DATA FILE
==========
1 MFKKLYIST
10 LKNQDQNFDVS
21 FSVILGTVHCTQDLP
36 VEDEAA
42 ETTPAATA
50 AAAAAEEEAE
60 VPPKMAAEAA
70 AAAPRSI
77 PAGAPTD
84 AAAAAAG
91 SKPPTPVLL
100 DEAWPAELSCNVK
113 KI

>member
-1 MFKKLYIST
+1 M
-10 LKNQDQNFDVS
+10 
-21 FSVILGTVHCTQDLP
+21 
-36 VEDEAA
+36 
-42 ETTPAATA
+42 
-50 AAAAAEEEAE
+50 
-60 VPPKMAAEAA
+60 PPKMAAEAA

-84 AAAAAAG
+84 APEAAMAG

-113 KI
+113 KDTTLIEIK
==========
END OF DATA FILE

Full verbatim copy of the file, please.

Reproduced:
1 MFKKLYIST
10 LKNQDQNFDVS
21 FSVILGTVHCTQDLP
36 VEDEAA
42 ETTPAATA
50 AAAAAEEEAE
60 VPPKMAAEAA
70 AAAPRSI
77 PAGAPTD
84 AAAAAAG
91 SKPPTPVLL
100 DEAWPAELSCNVK
113 KI

>member
-1 MFKKLYIST
+1 M
-10 LKNQDQNFDVS
+10 
-21 FSVILGTVHCTQDLP
+21 
-36 VEDEAA
+36 
-42 ETTPAATA
+42 
-50 AAAAAEEEAE
+50 
-60 VPPKMAAEAA
+60 PPKMAAEAA

-84 AAAAAAG
+84 APEAAMAG

-113 KI
+113 KDTTLIEIK